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A young boy wearing a red t-shirt with a white star covers his eyes, which are pointed to the sky and he has wings coming out of his back. What is he looking at? Where will the wings take him? Will they continue to grow, the boy and his wings? A few steps from the boy a girl appears, entwined in her brown curly hair are a Spanish galleon in one hand and a sloop in another. Next to each vessel is a giant fish. The girl smiles as her eyes glance upwards at her hair. She looks so real I can her laugh. A few more steps and there’s another boy sitting, and looks to be pondering something, his hand touching his head, on which sits a giant apple. The apple is painted with a Cuban flag.

While I gaze at these paintings I can’t help but wonder what these children are thinking about? What is in their limitless imagination? I find them seductive. They are like a mental alarm that reminds me of who we are, or of who we should be. They all have exclamation points on their sides. Who puts exclamation points on their paintings?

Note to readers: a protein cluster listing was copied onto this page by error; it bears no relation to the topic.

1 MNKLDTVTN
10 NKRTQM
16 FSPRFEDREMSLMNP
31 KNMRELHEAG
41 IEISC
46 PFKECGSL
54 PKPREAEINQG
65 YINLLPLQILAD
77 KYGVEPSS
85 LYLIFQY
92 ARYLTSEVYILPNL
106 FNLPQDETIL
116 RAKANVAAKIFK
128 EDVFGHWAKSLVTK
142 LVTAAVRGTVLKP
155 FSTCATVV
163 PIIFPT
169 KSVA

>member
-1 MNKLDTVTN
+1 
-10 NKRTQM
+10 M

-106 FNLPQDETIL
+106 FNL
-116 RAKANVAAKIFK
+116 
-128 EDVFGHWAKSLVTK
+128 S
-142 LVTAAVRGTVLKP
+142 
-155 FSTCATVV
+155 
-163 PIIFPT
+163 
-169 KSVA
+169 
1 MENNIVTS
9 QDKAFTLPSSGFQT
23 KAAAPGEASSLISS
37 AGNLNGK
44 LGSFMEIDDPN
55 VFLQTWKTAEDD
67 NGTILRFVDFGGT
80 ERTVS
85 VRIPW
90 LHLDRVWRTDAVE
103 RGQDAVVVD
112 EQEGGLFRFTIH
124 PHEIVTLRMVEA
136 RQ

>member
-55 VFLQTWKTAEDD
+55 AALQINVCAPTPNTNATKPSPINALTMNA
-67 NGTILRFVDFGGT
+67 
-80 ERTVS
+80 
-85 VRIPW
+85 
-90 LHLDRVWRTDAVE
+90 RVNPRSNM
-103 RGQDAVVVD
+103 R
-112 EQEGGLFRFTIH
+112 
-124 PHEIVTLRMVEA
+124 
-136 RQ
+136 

Maikel Herrera, who was born in the Cuban province of Camaguey, is the artist responsible for these works of art. All his paintings include the portrait of a child, and they are all fanciful. His work reminds me of Leopoldo Romañach, Joaquin Sorola and Jackson Pollock. Copies of his works are everywhere in Cuba, from the walls of hospitals and government offices to private homes and restaurants.

Here in Cuba Maikel lost his name about ten years ago, when he became “the children’s painter.”

By Dina GomGar

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